Drugi jezik na kojem je dostupan ovaj članak: Bosnian
By Jelena Rajković
Communications expert and President of Communis, Ivan Stanković says that the trend of political interference in business continues in our country, and the environment, and that this is nothing new. His advice to young companies is to look for a chance in the digital part of marketing, because he says some large agencies are no longer drawn so much to this area. In the continuation read what he had to say for the Intervju.net.
Today in Serbia serious advertisers are a privilege of a small number of agencies. The politics is meddling with all spheres of society, including advertising. Your thoughts?
Political interference in the advertising business is nothing new – both in the world and in this region. There have always been the ‘favorite’ or ‘our’ agencies that rapidly grow with the arrival of ‘theirs’ to power, but they also rapidly fall with the regime changes. This trend continues in our country and in the region. In Croatia you now have trials where you can explicitly see this, and if I am not mistaken the first verdicts are already in.
In such a situation, you have several groups of clients who approach the ‘favorite’ agency. First and foremost these are state owned / public companies, where party cadres have the responsibility to direct the budgets to ‘ours’. Regardless to whether these are civil engineering works or advertisements, or cleaning of rooms. This is quite problematic because it leaves traces. You can see the situation Dunav Osiguranje insurance company found itself in. The second group of clients that go to the ‘favorites’ do so because they know that the ‘favorite’ will open up many other doors through their influence and lobbying. The third go out of fear – fear that if they are not with the ‘favorites’, they might have some other problems, especially from tabloids. I recently had contact with one such client, who is terribly dissatisfied with the service they receive, but they can’t leave the ‘favorite’ agency, because they fear that tabloids would tear them apart.
But this is nothing new. Twenty years now these situations repeat themselves, and every now and then we have a new favored agency. And the only way to survive – except for one colleague of mine who thanks to his chameleon abilities has several times been popular with a variety of authorities – is to be professional and independent. Which is – and I speak from personal experience – the most difficult. But also the sweetest.
If we realistically look at things, or even analytically, there is work in Serbia only for a couple agencies. What would be your advice to young agencies that have creative people but still can’t breach the market?
Be different, be braver, be more creative, be more proactive. I call it the ‘mutt strategy’. Purebred dogs (large agencies) are often lazy, spoiled, they don’t have the desire and will to run, thereby leaving an opportunity for the mutts, which are the small agencies. They can be faster, more innovative and more proactive. And this is a chance for them. We were all like that at the beginning. But then we got lazy, we took some positions, got tired and stopped being hungry for new victories. That is the chance for them. Especially if they focus on digital part or some segment of the offer that is unattractive to the ‘big dogs’. Then they have a good chance. And this is what I would advise them wholeheartedly.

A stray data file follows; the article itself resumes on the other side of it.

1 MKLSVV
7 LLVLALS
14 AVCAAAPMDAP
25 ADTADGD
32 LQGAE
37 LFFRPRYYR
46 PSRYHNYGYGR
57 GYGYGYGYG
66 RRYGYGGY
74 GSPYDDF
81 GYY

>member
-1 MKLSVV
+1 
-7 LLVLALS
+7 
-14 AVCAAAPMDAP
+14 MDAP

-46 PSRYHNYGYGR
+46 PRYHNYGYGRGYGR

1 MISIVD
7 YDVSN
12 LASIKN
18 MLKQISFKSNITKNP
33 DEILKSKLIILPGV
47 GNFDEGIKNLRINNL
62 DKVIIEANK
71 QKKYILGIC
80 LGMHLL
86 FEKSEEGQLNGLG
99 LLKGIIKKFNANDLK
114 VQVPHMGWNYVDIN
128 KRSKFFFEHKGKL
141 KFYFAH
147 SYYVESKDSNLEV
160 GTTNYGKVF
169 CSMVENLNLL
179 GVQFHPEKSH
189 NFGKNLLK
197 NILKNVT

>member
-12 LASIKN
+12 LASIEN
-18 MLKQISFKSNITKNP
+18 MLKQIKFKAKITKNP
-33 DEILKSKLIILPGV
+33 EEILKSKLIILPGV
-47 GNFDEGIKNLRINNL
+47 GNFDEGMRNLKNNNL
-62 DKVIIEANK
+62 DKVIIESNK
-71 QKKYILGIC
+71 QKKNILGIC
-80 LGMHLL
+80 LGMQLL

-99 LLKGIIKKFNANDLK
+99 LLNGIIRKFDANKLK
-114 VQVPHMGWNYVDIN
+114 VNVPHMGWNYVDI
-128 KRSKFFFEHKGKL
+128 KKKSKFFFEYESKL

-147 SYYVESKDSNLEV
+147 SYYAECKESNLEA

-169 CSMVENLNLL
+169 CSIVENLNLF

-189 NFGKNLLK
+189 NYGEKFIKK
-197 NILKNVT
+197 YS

Almost every other pretty girl in Serbia would like to work in PR. Journalists are leaving their profession, and this profession is becoming the favorite among starlets. And we have also become a country with the greatest number of “football coaches and PR experts.” What is actually PR?
In Serbia it is one of the fantastically abused concepts, partly out of ignorance, and partly out of bad intentions. When you want to tell someone that you’re lying to them, but in a nice manner, you tell them that it’s their PR. On the other hand, every starlet who values herself now has ‘her own PR’, because it is a question of prestige.
I’m afraid that in our country, in general, a lot of people from the profession treat PR as ‘pushing’ of news into the media, work with quasi celebrities and press conferences. So we ourselves are to blame then, when we have such a reputation. A true PR is something else entirely. At least in my opinion. But this is not enough space to go into much detail, let’s leave something for some other time.
Does it seem to you that owners of small and medium enterprises are minimizing their marketing, and if so, where will such marketing policy lead them?
I don’t have enough information to either agree or disagree with your opinion. Overall, I believe that some basic marketing awareness and education in Serbia is at a very low level. On the other hand, there are some entrepreneurs who do a lot of things perfectly, often intuitively, because they are aware that it is their only way to move forward and survive.
And they realize that the marketing, in fact, is an extremely simple philosophy: let’s not try to sell what we can produce, but let’s produce what we can sell. It’s far easier.